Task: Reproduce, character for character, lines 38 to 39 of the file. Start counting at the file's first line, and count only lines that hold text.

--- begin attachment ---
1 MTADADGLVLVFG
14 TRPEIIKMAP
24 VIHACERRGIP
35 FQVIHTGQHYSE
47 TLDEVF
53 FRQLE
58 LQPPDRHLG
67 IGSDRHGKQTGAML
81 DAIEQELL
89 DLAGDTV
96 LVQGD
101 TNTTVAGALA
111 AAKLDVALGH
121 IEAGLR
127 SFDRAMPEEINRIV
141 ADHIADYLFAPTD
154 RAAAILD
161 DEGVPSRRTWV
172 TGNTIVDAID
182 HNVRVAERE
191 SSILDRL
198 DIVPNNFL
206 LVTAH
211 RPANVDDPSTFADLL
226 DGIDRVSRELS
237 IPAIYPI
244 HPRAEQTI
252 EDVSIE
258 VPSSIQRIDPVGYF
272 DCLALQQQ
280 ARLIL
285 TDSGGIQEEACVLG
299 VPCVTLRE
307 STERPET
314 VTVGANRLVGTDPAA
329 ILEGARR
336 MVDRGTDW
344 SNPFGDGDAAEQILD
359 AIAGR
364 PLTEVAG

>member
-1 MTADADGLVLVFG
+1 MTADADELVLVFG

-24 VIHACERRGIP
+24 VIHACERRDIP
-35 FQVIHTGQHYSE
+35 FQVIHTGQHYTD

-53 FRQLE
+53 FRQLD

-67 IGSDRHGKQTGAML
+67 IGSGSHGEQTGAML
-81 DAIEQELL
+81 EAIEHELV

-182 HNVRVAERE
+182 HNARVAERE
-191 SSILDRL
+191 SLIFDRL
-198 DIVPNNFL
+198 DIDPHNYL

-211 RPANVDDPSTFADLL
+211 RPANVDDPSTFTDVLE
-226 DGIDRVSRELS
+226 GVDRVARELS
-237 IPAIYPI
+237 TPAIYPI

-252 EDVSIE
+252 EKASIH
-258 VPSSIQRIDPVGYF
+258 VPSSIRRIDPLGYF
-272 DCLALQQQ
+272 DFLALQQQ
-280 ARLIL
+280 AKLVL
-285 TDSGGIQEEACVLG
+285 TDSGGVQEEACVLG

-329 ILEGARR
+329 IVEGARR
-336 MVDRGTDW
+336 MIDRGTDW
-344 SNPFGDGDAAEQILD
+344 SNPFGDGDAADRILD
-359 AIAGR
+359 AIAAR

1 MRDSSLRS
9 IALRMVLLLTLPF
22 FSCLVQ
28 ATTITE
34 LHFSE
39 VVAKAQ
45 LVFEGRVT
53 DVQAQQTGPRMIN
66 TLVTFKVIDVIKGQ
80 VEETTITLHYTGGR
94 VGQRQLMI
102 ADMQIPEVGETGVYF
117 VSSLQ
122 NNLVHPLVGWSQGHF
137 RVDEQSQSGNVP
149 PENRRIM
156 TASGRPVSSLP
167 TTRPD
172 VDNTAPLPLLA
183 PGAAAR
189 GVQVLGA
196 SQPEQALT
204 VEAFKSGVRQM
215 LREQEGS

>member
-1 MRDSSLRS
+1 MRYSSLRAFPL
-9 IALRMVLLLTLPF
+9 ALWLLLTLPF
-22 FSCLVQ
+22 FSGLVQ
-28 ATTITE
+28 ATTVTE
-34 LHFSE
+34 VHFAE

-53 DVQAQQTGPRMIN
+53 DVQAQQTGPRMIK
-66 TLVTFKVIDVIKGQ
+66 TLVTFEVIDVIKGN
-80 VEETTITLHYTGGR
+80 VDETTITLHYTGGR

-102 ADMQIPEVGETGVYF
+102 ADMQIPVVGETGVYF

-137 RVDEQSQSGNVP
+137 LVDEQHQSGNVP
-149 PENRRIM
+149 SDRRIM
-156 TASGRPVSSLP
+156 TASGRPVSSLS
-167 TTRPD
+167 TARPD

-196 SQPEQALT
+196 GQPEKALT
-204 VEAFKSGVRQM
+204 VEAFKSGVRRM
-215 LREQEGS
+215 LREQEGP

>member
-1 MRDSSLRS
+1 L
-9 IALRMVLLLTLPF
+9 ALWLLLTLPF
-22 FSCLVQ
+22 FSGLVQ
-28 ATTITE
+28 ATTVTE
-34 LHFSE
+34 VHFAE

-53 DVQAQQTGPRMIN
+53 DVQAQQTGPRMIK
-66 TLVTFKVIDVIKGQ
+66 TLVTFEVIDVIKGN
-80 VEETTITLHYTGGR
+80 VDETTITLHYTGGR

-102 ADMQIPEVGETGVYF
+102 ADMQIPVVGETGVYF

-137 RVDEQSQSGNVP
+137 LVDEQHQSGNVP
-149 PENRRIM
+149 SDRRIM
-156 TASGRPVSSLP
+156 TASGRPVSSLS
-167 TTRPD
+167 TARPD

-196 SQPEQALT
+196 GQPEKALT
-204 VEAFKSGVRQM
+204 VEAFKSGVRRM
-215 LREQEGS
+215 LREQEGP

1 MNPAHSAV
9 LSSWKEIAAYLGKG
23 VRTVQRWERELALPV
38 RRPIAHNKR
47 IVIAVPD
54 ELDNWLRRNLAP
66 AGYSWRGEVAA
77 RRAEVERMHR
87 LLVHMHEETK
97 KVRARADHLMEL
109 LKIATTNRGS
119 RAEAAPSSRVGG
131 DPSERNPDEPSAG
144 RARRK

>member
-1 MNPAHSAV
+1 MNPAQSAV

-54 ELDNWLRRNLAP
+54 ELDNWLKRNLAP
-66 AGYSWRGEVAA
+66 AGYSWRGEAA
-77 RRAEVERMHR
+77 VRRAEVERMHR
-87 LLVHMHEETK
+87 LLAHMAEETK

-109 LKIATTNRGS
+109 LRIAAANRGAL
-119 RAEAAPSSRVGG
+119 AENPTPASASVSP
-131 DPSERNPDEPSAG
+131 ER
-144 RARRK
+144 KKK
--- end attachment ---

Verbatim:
344 SNPFGDGDAAEQILD
359 AIAGR